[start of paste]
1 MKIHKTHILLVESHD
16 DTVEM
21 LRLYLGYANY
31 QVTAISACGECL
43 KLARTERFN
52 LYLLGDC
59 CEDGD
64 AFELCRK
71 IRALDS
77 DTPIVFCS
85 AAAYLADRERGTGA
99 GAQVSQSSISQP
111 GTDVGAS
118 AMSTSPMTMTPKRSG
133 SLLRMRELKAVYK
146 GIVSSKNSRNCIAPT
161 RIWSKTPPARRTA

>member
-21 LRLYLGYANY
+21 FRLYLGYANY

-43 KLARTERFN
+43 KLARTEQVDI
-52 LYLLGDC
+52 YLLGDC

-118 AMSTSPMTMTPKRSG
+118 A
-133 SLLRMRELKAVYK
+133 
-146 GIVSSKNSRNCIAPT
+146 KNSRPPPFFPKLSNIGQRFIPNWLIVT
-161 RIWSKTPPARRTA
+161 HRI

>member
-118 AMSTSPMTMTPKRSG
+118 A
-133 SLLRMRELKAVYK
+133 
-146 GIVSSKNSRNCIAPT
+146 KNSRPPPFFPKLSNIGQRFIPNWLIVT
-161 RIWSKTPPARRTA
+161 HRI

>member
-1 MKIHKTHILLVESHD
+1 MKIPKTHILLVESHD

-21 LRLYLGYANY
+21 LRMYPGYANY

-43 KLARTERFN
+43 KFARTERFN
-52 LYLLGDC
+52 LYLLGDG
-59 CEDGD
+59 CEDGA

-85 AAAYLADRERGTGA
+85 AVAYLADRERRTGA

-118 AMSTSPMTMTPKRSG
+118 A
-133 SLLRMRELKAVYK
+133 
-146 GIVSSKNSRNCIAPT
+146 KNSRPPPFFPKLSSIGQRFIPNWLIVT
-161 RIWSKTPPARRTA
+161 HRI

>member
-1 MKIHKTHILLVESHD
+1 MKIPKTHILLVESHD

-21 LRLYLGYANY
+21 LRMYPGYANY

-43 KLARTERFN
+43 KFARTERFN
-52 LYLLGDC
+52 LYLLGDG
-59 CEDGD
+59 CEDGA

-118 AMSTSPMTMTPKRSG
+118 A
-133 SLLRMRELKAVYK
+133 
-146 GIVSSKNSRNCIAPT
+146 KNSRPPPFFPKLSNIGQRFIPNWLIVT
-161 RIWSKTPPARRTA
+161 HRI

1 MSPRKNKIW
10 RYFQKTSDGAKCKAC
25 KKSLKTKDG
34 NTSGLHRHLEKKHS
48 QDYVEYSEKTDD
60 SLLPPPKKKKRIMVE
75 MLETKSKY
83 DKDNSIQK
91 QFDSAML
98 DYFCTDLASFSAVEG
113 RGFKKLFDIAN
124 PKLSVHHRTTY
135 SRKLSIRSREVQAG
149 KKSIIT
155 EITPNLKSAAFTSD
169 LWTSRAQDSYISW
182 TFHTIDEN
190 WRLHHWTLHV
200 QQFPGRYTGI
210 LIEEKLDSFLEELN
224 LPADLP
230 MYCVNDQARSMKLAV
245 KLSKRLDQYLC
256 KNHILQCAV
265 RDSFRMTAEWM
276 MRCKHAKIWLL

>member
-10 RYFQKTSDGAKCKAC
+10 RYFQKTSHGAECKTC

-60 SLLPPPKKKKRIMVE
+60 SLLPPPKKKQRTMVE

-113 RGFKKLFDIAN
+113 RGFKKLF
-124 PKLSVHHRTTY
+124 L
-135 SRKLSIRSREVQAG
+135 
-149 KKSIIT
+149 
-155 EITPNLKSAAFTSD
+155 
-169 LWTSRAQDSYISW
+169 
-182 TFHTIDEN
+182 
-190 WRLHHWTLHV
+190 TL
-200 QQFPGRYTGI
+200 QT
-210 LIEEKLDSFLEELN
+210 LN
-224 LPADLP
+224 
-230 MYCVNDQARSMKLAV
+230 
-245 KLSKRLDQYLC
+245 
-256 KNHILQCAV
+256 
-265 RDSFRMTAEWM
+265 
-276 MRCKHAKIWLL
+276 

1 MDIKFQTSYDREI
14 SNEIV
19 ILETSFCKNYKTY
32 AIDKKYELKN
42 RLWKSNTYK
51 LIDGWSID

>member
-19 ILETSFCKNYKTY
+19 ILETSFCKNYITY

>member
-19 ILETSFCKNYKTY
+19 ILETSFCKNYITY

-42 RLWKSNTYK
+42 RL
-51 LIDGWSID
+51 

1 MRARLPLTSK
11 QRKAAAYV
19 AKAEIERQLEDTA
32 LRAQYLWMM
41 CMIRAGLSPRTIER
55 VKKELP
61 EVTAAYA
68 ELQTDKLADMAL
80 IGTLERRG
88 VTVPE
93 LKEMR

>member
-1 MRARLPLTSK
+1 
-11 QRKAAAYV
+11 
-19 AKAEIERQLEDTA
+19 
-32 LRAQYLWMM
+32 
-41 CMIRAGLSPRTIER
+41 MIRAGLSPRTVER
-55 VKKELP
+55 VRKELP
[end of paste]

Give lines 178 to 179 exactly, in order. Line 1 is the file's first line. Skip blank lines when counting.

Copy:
+19 
-32 LRAQYLWMM